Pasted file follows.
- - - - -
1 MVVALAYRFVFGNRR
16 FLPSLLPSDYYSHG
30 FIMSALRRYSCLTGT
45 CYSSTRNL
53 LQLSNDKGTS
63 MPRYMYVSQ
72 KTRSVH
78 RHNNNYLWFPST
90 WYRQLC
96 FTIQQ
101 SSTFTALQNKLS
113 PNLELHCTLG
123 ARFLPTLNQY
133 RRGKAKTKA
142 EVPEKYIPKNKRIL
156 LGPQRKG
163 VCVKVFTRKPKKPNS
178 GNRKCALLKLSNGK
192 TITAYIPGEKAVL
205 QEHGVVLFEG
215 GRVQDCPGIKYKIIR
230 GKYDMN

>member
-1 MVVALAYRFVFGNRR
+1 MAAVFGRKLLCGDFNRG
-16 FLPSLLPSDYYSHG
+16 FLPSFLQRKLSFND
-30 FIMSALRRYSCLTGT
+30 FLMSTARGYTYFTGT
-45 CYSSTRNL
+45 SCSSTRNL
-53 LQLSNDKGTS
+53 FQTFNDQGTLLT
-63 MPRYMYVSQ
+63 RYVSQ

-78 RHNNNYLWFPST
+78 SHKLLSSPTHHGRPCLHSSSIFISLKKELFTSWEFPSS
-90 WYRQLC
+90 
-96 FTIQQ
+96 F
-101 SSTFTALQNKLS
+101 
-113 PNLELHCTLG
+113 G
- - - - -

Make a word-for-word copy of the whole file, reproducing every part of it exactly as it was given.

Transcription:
1 MVVALAYRFVFGNRR
16 FLPSLLPSDYYSHG
30 FIMSALRRYSCLTGT
45 CYSSTRNL
53 LQLSNDKGTS
63 MPRYMYVSQ
72 KTRSVH
78 RHNNNYLWFPST
90 WYRQLC
96 FTIQQ
101 SSTFTALQNKLS
113 PNLELHCTLG
123 ARFLPTLNQY
133 RRGKAKTKA
142 EVPEKYIPKNKRIL
156 LGPQRKG
163 VCVKVFTRKPKKPNS
178 GNRKCALLKLSNGK
192 TITAYIPGEKAVL
205 QEHGVVLFEG
215 GRVQDCPGIKYKIIR
230 GKYDMN

>member
-1 MVVALAYRFVFGNRR
+1 MAAVFGRKLLCGDFNRG
-16 FLPSLLPSDYYSHG
+16 FLPSFLQRKLSFND
-30 FIMSALRRYSCLTGT
+30 FLMSTARGYTYFTGT
-45 CYSSTRNL
+45 SCSSTRNL
-53 LQLSNDKGTS
+53 FQTFNDQGTLLT
-63 MPRYMYVSQ
+63 RYVSQ

-78 RHNNNYLWFPST
+78 SHKLLSSPTHHGRPCLHSSSIFISLKKELFTSWEFPSS
-90 WYRQLC
+90 
-96 FTIQQ
+96 F
-101 SSTFTALQNKLS
+101 
-113 PNLELHCTLG
+113 G